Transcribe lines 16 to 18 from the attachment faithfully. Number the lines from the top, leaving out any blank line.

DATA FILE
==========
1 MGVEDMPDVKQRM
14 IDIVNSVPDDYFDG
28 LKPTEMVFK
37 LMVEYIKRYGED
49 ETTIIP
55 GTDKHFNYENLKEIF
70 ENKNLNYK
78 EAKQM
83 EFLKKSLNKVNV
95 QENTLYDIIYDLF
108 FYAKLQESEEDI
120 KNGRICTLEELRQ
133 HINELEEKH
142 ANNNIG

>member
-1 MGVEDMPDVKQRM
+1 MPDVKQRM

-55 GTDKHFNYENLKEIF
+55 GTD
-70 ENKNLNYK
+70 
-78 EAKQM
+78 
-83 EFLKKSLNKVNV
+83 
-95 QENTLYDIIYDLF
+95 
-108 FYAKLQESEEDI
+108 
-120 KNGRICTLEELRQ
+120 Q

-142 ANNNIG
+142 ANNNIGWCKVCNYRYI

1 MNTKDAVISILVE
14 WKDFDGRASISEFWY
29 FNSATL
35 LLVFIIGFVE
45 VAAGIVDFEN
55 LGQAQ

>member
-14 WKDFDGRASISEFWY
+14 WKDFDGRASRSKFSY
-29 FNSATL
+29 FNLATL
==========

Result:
-1 MGVEDMPDVKQRM
+1 MPDVKQRM

-55 GTDKHFNYENLKEIF